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Believe it or not, April 1st is right around the corner.  And in New Jersey, that means it is time for filing real estate tax appeals for the current tax year.

New Jersey companies and property owners face some of the highest property tax burdens in the nation, thus driving up the cost of doing business in the Garden State.  Making matters worse, the federal tax changes set to take effect in 2018 are expected to affect office, retail, industrial, hospitality and multi-family property values in a significant way.

Furthermore, as the economy continues to shift away from traditional brick and mortar retail and vast corporate campuses in suburban areas, many properties have decreased in value and may need to be repurposed and reassessed for property tax purposes.  Of course, the converse is also true—in that many areas historically considered blighted or in need of redevelopment have welcomed new construction and development projects in recent years that will soon face increased property tax assessments.  In light of these issues, it is incumbent upon property owners and business tenants to review their tax bills to identify potential savings as well as possible risks of future tax increases.

Filing Deadline

The deadline for filing a property tax appeal is April 1, with the exception of Monmouth County. (The Monmouth County deadline was January 15, 2018 in light of its participation in a fairly recent property assessment demonstration program.)  The deadline is extended to May 1 for an appeal in any taxing district that has implemented a municipal-wide reassessment.  For properties with assessments that are equal to or less than $1 million, appeals must be filed with the pertinent County Board of Taxation.  For properties with assessments exceeding $1 million, an appeal can be filed directly with the New Jersey Tax Court.  All amounts due to the municipality, through the first quarter of the current year, must be paid in full prior to filing an appeal.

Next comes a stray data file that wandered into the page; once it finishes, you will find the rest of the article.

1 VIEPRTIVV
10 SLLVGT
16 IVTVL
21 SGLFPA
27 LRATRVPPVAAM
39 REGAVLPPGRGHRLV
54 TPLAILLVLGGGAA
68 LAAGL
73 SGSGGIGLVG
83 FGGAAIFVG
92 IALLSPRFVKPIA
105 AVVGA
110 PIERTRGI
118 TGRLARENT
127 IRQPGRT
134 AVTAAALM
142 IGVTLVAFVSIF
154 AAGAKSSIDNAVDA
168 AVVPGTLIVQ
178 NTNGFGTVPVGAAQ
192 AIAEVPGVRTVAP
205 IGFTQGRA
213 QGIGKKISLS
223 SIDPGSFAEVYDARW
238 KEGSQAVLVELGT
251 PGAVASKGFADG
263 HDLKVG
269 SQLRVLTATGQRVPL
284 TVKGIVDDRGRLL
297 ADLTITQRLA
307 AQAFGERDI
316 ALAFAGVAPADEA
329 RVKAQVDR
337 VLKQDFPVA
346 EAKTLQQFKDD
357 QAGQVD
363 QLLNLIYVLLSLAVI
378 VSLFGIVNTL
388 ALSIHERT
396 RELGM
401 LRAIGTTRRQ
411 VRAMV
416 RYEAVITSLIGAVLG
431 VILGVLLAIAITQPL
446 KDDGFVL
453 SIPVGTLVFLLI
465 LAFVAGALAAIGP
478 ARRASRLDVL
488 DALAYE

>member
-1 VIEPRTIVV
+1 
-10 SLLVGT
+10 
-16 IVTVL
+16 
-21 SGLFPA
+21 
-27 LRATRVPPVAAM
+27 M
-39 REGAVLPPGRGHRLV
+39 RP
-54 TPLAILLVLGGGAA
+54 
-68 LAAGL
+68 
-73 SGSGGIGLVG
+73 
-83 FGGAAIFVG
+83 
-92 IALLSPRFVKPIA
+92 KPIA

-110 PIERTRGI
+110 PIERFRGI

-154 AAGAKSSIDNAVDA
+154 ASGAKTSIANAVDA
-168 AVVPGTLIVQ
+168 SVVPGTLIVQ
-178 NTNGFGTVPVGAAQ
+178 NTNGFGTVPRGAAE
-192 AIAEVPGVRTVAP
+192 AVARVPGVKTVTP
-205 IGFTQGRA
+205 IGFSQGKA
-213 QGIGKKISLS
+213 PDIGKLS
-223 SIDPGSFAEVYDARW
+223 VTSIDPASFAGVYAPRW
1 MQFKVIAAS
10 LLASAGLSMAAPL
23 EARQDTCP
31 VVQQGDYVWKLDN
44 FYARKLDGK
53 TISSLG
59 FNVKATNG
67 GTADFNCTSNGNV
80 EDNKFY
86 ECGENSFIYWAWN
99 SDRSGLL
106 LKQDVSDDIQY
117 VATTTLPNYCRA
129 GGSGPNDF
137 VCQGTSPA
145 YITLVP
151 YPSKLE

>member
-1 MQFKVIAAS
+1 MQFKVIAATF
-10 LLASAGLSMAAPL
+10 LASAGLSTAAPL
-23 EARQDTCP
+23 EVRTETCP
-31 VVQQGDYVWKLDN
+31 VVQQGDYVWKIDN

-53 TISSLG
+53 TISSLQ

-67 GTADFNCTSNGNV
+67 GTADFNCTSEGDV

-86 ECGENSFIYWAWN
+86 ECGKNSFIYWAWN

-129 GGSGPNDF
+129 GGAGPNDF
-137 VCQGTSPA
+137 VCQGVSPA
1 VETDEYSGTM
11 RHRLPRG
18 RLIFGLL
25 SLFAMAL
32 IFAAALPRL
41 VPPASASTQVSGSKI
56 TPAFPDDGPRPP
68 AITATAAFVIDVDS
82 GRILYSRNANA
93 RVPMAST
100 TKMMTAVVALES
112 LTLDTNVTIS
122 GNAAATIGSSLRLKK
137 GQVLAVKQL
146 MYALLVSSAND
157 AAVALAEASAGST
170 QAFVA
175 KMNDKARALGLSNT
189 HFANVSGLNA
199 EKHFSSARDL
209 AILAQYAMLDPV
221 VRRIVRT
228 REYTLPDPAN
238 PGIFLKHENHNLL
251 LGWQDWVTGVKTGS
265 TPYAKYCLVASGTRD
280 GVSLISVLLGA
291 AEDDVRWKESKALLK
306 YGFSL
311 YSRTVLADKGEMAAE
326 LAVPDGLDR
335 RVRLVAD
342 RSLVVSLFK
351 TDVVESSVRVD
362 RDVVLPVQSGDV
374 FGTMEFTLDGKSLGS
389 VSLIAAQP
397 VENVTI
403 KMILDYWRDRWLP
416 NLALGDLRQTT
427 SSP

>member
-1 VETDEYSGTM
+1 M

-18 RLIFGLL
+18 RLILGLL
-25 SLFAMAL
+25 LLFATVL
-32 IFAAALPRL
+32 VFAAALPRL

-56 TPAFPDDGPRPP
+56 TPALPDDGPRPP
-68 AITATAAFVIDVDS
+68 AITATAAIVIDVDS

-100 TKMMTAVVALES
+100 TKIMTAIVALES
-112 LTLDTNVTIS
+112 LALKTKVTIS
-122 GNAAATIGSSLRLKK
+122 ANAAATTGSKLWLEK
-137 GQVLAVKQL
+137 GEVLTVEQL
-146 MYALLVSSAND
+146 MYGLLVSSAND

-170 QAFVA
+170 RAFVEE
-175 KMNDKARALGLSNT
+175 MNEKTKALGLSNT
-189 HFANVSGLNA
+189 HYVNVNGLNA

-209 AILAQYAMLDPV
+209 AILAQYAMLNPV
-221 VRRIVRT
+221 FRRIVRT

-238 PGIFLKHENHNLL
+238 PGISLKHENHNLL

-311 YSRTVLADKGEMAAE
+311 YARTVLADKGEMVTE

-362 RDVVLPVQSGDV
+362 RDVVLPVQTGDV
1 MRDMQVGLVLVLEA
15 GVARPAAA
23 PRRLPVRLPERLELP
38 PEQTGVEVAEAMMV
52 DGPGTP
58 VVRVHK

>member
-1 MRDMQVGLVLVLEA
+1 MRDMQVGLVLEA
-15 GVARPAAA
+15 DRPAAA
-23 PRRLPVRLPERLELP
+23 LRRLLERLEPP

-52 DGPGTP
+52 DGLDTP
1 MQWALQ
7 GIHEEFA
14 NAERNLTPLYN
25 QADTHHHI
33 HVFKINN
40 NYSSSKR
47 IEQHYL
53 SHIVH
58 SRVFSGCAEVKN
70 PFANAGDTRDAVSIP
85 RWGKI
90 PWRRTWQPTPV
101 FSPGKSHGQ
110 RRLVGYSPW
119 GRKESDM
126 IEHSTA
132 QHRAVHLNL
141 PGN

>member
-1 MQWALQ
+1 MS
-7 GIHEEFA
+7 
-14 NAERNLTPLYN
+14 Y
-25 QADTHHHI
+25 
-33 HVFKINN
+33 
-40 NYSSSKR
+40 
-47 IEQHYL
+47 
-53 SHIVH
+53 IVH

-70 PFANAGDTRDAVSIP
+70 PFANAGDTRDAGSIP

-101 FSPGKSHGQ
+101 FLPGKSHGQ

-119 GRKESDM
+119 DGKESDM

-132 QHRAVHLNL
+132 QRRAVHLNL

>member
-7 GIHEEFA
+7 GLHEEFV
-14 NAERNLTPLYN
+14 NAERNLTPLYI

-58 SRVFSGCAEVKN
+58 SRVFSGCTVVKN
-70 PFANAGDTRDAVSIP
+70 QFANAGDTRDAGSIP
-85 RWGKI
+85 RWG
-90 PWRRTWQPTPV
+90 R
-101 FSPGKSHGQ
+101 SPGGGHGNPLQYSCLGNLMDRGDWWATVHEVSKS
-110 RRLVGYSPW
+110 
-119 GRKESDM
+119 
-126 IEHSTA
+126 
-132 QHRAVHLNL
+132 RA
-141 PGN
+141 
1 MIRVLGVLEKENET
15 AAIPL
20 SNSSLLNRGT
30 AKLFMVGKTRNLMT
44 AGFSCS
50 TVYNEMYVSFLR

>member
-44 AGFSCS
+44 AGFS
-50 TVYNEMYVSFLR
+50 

Can a Tenant File?

An important question that arises in real estate tax appeals is whether or not a tenant can file an appeal to contest an assessment.  The applicable statute authorizes any aggrieved taxpayer to file an appeal and there is case law which provides that a tenant can file an appeal if its lease covers an entire tax year and provides that the tenant is responsible for payment of the real estate taxes.  Accordingly, many tenants, especially those that have signed triple net leases, should generally be allowed to file an appeal.  A more complex question concerns appeal rights associated with a property with multiple tenants.  In this case, the case law points to an analysis which looks to the economic interests and arrangement of the parties, the provisions of the lease and actual tax burden, as well as whether the tenant(s) in question can adequately represent the interests of the landlord and other tenants.

Accordingly, any tenant that wishes to file an appeal should first consult the lease agreement itself as to whether the right to file an appeal is provided for in the agreement.  If the lease is silent, it is recommended that a tenant discuss the real estate tax situation with the owner and see whether the owner would like to proceed with an appeal or participate/manage the process.  This can help with avoiding coordination issues in the future that can ultimately harm the prospects for a successful appeal.  Additionally, a tenant filing an appeal must provide the owner of the property with adequate notice.